IBM reported earnings Wednesday. Most revenue came from cloud services, security and data analytics. Less impressive was its Cognitive Solutions department, which includes artificial intelligence, mostly under the brand of the "Jeopardy"-winning supercomputer Watson. Brandon Purcell, an analyst with Forrester, said IBM is selling artificial intelligence as a service through what’s called an API — application programming interface — which lets companies license the power of Watson and build their own tools on top of it, like digital assistants or in-house analysis tools.
The White House has announced Steven Dillingham as its nominee for the next director of the U.S. Census Bureau. If confirmed by the Senate, Dillingham will oversee an upcoming national head count that has already sparked a legal fight over a new citizenship question and cybersecurity concerns as the first U.S. census to be conducted mainly online.
The Senate Banking Committee is scheduled to hold a hearing Thursday on Kathleen Kraninger, President Donald Trump's nominee to head the Consumer Financial Protection Bureau. The nomination is controversial because Kraninger has no consumer finance experience. Her work has been at the Office of Management and Budget, helping oversee homeland security. And her tenure there raises other questions.
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You know the old saying "an ounce of prevention is worth a pound of cure"? About a decade ago, the Obama administration tried applying that to the fight against climate change. Federal agencies were required to assess the future damages of carbon emissions as part of cost-benefit calculations — the kind they need to do before passing new regulations.
President Donald Trump has mostly rolled back the requirement, but researchers are even now working on a better way to calculate what’s known as the social cost of carbon.
The European Commission on Wednesday fined Google $5 billion over charges that prepackaging apps on its Android operating system for phones and other devices had stifled competition. Google denies the claim and plans to appeal, but the fine may have larger implications for the tech industry beyond Google. The move is the latest example of the European Union taking action to rein in a sector that has been largely free of regulations in the U.S. and elsewhere, analysts tell Marketplace.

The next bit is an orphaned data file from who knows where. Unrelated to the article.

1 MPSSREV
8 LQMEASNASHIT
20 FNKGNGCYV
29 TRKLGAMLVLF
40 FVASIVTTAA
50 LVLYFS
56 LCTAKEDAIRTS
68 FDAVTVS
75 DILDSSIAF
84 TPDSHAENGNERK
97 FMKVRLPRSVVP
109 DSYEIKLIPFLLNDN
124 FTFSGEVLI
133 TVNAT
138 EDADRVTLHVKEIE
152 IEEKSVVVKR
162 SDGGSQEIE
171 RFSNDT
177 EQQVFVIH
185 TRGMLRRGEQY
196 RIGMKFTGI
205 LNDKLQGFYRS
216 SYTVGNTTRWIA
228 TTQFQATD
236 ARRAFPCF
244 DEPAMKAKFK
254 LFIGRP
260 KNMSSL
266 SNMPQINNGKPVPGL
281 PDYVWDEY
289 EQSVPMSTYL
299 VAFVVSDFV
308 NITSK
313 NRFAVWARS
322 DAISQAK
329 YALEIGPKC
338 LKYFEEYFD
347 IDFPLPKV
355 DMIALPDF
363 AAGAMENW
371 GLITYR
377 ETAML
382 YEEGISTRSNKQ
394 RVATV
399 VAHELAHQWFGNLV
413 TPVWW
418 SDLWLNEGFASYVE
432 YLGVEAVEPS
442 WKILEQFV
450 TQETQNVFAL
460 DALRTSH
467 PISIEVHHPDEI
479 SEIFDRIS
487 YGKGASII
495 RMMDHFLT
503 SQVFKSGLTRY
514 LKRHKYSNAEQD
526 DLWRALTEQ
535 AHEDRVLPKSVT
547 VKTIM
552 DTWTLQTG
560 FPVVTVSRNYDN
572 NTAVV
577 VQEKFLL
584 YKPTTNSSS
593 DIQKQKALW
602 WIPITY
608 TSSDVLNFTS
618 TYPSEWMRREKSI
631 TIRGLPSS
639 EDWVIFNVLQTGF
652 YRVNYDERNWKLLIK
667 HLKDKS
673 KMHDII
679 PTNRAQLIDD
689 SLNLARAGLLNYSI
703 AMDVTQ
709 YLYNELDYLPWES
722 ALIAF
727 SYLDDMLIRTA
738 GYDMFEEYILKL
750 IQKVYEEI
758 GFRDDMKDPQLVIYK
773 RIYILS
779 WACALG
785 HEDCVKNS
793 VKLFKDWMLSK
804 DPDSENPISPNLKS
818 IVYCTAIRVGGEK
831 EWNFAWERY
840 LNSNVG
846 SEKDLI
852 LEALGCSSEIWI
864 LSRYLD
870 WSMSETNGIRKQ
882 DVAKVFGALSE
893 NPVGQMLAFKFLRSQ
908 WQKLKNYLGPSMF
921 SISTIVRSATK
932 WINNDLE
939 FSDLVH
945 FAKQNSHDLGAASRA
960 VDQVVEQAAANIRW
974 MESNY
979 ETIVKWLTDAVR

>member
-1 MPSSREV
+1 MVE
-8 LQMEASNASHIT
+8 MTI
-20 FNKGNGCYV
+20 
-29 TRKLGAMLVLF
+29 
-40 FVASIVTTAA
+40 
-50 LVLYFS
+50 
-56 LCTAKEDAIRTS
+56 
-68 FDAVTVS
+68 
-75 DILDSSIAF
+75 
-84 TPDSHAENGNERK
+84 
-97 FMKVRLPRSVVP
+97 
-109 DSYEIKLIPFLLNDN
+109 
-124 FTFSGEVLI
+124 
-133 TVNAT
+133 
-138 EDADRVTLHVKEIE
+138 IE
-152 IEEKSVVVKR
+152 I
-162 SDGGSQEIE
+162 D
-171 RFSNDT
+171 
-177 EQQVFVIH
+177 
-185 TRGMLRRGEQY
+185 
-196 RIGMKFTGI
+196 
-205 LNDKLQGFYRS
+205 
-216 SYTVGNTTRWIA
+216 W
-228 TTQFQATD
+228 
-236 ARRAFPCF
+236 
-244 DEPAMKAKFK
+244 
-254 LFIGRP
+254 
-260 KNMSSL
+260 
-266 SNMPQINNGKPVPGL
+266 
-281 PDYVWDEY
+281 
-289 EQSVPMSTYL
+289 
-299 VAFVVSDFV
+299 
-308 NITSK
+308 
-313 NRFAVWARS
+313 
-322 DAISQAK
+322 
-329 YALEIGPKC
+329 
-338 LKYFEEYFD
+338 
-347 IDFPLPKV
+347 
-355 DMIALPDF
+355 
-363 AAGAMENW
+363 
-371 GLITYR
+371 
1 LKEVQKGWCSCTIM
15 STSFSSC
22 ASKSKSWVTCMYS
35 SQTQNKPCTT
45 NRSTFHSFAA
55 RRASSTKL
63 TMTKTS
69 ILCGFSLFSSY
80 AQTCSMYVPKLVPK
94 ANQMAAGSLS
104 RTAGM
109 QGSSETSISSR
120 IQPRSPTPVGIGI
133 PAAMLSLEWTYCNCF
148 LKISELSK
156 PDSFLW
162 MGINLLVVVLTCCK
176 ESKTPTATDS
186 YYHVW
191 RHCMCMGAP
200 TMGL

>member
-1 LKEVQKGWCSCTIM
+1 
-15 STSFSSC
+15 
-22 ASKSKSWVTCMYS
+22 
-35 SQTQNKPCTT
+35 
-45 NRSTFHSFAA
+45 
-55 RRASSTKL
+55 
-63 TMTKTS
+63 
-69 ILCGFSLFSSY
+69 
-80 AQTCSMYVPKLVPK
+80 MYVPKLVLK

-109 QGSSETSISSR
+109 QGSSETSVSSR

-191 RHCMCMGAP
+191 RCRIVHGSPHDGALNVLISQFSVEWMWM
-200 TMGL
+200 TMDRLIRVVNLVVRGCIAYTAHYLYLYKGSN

Data outtoday from the Department of Commerce gives us our latest indication that the housing market may be slowing. Housing starts, a statistic that charts when construction begins on the foundation of a new building intended primarily for residential use, declined in June from the month before. Residential building permits also dropped last month.
Antitrust regulators in the European Union are charging Google a $5 billion fine for using its Android software to push out competition and making phone companies pre-install its apps. We'll talk about what that means for the company and the ways overseas regulations reach consumers in the United States. Then, we'll talk about Kathleen Kraninger, who President Donald Trump has nominated to lead the Consumer Financial Protection Bureau, despite her lack of consumer finance experience. Plus: Storm chasing as tourism.
A new study published in JAMA Internal Medicine has found urgent care centers are prescribing antibiotics to nearly half of patients with colds or the flu. Generally antibiotics are effective against bacterial infections like pneumonia. Antibiotics do not work to treat viral infections, like the flu and colds.
(Markets Edition) The construction of new homes in the U.S. plunged in June, according to data out today. We'll chat with Susan Schmidt, senior vice president at Westwood Holdings Group, about how much of a cause for concern this is. Afterwards, we'll discuss a new study that finds urgent care centers are prescribing antiobiotics to nearly half of patients with colds or the flu, which could actually end up harming patients.
The California Lottery is breaking sales records. This year, revenues will soar to an estimated $6.9 billion. The recent boom has been fueled by a wave of gigantic jackpots. Newer games like Powerball and a $30 scratch ticket offer huge prizes, and California's lottery players have responded by gambling more and more. Surging revenue should be good news for the state's schools, the lottery's only beneficiary.